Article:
Silver even launched a few volleys on his own, like this one from his appearance on The Colbert Report Monday.

Colbert: “How do you feel about pundits?”
Silver: “If pundits were on the ballot against, like... I don’t know.”
Colbert: “Ebola.”
Silver: “Ebola? I might vote ebola. Or third party.”

Conservative pundits spent the days before the election predicting anything from a narrow Romney win to a landslide Romney win. Karl Rove, Peggy Noonan, George Will and, yes, Joe Scarborough all predicted a victory for the GOP candidate while Silver had Obama at a 91% chance to win.

A writer for CNET says:

“how did he know? Not through irrational belief or blind wishes. But through a painstaking analysis of every poll ... available to him, and 100,000 simulated elections...”

So, does this mean pundits who rely on their gut are on the decline?

After all, a study from Hamilton College last year surveyed 26 media personalities who make predictions, and found most of them are no more accurate than a coin flip.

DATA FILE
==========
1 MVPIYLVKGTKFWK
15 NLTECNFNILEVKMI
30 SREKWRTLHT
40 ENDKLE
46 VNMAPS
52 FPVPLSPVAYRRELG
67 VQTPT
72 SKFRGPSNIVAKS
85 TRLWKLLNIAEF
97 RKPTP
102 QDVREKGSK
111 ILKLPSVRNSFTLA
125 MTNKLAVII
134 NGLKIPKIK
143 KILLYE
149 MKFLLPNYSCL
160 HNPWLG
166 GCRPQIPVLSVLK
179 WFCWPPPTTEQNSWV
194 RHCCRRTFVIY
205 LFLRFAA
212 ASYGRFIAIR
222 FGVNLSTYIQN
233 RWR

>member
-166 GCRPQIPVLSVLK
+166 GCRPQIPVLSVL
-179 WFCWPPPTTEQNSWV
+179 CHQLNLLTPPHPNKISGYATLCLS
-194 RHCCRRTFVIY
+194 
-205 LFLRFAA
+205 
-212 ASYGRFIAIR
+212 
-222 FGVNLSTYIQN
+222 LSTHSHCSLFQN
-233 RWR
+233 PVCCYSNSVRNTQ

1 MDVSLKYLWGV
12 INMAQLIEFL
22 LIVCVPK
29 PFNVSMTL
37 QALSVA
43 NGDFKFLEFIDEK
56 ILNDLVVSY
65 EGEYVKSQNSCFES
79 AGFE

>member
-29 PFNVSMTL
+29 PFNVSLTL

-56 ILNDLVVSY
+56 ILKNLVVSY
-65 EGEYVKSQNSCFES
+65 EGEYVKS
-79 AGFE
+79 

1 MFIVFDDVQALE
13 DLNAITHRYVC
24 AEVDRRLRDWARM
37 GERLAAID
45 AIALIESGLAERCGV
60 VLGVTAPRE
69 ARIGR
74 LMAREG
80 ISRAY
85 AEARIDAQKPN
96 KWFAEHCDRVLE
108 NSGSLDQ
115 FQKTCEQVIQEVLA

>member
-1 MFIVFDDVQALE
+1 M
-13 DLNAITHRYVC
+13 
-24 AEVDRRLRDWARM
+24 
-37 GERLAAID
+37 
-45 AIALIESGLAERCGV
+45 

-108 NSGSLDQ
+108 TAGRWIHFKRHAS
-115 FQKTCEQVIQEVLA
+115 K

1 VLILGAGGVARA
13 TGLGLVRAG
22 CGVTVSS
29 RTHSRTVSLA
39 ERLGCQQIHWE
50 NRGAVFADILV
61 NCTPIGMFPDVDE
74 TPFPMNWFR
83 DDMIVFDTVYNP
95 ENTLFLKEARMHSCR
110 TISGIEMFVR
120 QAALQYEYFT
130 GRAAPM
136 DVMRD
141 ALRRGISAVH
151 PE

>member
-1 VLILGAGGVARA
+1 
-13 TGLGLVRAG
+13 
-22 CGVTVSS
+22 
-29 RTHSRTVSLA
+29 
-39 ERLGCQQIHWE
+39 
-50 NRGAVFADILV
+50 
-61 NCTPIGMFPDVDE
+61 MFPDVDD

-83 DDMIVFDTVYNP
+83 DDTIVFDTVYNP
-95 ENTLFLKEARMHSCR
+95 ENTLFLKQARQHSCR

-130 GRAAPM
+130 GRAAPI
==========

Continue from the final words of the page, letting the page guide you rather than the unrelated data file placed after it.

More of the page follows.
But not so fast. A writer for Forbes says while we might think we go to our favorite media voices for their keen insight, it’s more likely we just enjoy hearing a confident voice saying things we agree with.

“[W]hile some of us try to sustain ourselves on a respectable media diet full of journalistic fiber such as the Economist or PBS, only the most disciplined of us doesn’t periodically want to throw in a helping of a political Twinkie like Rush Limbaugh now and then.”

And even if numbers guys become the new face of punditry, a writer for New York Magazine says that’s not necessarily a good thing.

“the biggest complaint about campaign coverage over the last twenty years has been that it’s too focused on the horse race ... Silver and his fellow polling analysts ... have brought a welcome degree of precision, but they’ve only made the horse race more central to the political conversation.”

As for Silver, he’s become the subject of math-based Chuck Norris jokes like “Nate Silver can recite pi backwards.” But the man himself used the big night to quietly raise a few numbers himself, tweeting:

“This is probably a good time to link to my book”